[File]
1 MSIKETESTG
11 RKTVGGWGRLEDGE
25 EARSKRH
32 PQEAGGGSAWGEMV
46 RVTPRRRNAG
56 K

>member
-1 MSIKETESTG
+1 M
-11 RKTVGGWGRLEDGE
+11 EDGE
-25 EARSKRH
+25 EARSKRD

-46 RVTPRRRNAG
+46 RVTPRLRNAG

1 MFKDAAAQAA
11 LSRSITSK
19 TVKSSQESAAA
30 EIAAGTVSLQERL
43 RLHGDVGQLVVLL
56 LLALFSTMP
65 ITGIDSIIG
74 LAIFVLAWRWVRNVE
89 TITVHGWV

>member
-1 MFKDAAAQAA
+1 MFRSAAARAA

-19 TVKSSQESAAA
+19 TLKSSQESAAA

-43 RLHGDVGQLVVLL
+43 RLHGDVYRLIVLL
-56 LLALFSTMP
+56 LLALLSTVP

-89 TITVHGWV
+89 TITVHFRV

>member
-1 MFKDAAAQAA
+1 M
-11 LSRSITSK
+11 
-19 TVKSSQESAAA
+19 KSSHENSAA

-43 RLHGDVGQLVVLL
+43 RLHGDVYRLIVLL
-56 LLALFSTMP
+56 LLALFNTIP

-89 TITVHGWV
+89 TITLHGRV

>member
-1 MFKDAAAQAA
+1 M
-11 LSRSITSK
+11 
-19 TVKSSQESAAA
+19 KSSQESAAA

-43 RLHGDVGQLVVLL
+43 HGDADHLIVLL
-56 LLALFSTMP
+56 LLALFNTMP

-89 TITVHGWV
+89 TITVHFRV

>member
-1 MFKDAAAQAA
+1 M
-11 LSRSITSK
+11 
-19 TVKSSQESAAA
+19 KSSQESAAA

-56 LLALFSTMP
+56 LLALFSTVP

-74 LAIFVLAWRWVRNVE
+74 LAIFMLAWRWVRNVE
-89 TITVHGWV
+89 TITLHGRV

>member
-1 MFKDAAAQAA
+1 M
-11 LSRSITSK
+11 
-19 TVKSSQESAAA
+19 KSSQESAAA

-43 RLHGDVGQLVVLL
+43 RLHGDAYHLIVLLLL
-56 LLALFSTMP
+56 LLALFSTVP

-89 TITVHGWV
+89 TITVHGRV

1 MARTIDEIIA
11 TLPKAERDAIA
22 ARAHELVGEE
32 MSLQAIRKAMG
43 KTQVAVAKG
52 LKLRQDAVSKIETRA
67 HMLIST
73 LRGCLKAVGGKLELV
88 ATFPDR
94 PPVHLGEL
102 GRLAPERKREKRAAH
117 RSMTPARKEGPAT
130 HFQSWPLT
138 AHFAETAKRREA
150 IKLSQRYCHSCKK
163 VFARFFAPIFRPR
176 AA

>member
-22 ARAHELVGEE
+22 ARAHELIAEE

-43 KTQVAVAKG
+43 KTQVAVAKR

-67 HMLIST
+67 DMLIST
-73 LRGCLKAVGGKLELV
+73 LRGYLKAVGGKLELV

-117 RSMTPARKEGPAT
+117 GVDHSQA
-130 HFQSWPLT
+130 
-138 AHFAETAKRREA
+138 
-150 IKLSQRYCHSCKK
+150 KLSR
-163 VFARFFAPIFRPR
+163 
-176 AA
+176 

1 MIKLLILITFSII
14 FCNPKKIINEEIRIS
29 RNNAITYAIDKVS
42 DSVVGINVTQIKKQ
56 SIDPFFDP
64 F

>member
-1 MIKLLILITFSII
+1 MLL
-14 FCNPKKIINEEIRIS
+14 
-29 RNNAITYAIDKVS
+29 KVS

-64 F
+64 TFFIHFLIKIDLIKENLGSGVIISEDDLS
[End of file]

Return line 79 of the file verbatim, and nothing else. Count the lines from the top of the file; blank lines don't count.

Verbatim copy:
+11 